Tinkers (novel)

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Tinkers
Tinkers.jpg
First edition hardcover
Author Paul Harding
Country United States
Language English
Genre Novel
Publisher Bellevue Literary Press
Media type Print (Hardcover)
Pages 191 pages
ISBN ISBN 978-1-934137-19-2 (hardcover)

Tinkers (2009) is the first novel by American author Paul Harding. The novel tells the stories of George Washington Crosby, an elderly clock repairman, and of his father, Howard. On his deathbed, George remembers his father, who was a tinker selling household goods from a donkey-drawn cart and who struggled with epilepsy.[1] The novel was published by Bellevue Literary Press, a sister organization of the Bellevue Literary Review.

Tinkers won the 2010 Pulitzer Prize for Fiction, and other awards and honors.[2] The Pulitzer board called the novel "a powerful celebration of life in which a New England father and son, through suffering and joy, transcend their imprisoning lives and offer new ways of perceiving the world and mortality."[2]

Reviews[edit]

The Los Angeles Times praised "a writer [who] describes something so well -- snow, oranges, dirt -- that you can smell it or feel it or sense it in the room."[3] The New Yorker enjoyed Harding's "skillful evocation [and] mosaic of memories".[4] The Boston Globe called the novel a "poignant exploration of where we may journey when the clock has barely a tick or two left and we really can't go anywhere at all."[5] The New York Times failed to review the novel before the Pulitzer Prize announcement, noting that it was the first novel since A Confederacy of Dunces in 1981 to come from a small publisher and win that award.[6]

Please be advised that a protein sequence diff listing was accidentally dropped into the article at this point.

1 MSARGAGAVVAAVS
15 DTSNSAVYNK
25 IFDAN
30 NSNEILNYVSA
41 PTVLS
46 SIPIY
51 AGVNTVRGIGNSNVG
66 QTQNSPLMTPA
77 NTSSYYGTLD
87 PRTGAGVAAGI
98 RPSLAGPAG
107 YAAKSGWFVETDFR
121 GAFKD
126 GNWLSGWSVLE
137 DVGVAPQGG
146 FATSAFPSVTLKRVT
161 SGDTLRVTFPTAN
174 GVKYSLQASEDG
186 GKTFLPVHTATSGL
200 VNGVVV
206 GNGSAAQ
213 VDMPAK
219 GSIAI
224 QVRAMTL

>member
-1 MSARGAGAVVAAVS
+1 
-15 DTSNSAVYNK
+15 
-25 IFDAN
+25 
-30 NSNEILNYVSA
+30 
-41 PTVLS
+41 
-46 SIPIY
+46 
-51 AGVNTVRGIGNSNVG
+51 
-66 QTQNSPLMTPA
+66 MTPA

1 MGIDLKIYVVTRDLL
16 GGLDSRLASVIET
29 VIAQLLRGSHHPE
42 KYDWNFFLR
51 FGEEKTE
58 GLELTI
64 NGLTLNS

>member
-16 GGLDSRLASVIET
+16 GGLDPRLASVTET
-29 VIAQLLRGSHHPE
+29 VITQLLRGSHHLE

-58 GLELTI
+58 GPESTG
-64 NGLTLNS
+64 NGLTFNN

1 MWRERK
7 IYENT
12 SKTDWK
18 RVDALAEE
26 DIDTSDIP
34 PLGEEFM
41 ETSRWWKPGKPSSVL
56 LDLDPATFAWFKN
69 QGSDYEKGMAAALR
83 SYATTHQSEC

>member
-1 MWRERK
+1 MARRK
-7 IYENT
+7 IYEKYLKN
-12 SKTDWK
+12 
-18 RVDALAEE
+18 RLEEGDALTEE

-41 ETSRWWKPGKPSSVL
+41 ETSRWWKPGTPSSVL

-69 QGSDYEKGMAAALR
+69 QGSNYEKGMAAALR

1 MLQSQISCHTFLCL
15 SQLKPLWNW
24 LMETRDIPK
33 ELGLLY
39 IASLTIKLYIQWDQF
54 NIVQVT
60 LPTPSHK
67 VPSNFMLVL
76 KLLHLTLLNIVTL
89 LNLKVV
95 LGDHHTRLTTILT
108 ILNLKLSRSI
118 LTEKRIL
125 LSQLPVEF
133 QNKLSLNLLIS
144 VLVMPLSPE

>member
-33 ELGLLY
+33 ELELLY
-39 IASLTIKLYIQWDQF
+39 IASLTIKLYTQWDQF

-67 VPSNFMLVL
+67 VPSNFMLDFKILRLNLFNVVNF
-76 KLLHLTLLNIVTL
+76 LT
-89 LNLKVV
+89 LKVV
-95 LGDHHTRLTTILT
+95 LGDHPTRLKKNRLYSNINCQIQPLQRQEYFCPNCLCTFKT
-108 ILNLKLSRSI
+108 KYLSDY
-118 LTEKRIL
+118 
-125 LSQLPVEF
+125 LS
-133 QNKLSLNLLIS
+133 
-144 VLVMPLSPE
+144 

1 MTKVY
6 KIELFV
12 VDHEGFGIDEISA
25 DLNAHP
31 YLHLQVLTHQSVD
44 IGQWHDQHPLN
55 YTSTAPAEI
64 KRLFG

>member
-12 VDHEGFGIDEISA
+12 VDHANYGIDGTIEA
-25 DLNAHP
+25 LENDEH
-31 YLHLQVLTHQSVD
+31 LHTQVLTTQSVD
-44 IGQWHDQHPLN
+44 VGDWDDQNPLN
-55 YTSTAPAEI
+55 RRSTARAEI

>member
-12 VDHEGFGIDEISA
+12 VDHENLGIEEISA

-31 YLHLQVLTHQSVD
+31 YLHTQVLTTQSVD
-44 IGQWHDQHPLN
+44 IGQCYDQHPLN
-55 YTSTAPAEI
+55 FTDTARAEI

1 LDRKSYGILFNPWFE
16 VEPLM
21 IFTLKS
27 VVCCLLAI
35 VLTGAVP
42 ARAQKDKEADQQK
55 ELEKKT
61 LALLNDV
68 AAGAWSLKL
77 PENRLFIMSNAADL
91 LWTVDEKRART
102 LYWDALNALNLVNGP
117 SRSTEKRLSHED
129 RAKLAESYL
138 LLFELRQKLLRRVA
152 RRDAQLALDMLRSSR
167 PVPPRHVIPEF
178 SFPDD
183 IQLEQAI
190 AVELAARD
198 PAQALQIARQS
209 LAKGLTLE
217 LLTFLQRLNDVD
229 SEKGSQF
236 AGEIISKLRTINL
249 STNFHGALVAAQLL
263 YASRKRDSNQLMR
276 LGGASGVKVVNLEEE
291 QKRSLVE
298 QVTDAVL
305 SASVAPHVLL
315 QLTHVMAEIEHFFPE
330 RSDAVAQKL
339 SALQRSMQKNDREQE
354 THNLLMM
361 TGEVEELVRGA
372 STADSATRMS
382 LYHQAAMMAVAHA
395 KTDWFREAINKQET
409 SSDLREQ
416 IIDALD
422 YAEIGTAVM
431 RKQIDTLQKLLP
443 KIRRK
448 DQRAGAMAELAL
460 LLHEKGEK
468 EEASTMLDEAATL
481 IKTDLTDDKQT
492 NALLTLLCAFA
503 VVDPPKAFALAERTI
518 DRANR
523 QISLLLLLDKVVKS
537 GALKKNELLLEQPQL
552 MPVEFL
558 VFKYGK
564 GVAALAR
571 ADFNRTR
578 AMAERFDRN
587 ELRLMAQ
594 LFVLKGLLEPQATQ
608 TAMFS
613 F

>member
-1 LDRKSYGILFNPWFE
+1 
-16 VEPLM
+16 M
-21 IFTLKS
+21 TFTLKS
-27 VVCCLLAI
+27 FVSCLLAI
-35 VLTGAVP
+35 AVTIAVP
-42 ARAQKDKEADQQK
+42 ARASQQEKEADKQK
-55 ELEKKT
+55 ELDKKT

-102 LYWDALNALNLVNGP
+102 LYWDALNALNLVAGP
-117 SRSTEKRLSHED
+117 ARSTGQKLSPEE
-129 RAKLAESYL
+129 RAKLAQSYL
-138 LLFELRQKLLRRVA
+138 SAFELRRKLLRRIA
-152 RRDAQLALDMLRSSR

Awards and honors[edit]

Editions[edit]

Notes[edit]

  1. ^ Tinkers at Bellevue Literary Press
  2. ^ a b Pulitzer Prize Fiction 2010, Pulitzer.org
  3. ^ Review by Susan Salter Reynolds in The Los Angeles Times, Dec 28, 2008.
  4. ^ "Books Briefly Noted", The New Yorker, Jan 12, 2009
  5. ^ Review by Chris Bohjalian in The Boston Globe, Feb 28, 2009
  6. ^ "The One That Got Away", The New York Times Papercuts blog, April 12, 2010
  7. ^ a b The Literary Horologist: Paul Harding “Tinkers” With Time, OpenLoopPress interview

External links[edit]